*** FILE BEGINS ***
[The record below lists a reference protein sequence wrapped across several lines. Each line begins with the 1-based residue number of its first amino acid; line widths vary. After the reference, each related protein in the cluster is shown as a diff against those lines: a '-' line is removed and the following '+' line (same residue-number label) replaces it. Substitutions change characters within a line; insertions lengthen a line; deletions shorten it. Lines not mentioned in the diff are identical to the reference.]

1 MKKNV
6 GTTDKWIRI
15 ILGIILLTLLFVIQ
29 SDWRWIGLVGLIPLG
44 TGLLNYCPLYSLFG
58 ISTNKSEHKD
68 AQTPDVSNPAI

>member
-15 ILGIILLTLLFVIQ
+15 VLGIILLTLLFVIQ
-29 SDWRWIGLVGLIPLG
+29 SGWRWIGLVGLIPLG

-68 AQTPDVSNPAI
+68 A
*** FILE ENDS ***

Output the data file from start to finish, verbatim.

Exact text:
[The record below lists a reference protein sequence wrapped across several lines. Each line begins with the 1-based residue number of its first amino acid; line widths vary. After the reference, each related protein in the cluster is shown as a diff against those lines: a '-' line is removed and the following '+' line (same residue-number label) replaces it. Substitutions change characters within a line; insertions lengthen a line; deletions shorten it. Lines not mentioned in the diff are identical to the reference.]

1 MKKNV
6 GTTDKWIRI
15 ILGIILLTLLFVIQ
29 SDWRWIGLVGLIPLG
44 TGLLNYCPLYSLFG
58 ISTNKSEHKD
68 AQTPDVSNPAI

>member
-15 ILGIILLTLLFVIQ
+15 VLGIILLTLLFVIQ
-29 SDWRWIGLVGLIPLG
+29 SGWRWIGLVGLIPLG

-68 AQTPDVSNPAI
+68 A